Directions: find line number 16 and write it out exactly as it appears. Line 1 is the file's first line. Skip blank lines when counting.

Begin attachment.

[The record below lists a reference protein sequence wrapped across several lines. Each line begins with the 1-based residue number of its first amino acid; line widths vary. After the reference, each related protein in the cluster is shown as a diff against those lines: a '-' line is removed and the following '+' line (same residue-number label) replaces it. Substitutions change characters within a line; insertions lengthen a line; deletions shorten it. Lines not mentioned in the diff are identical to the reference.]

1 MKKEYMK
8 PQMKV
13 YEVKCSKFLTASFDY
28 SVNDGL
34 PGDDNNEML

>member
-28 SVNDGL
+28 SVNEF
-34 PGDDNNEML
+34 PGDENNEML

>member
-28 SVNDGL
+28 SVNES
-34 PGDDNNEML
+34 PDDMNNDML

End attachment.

+34 PDDMNNDML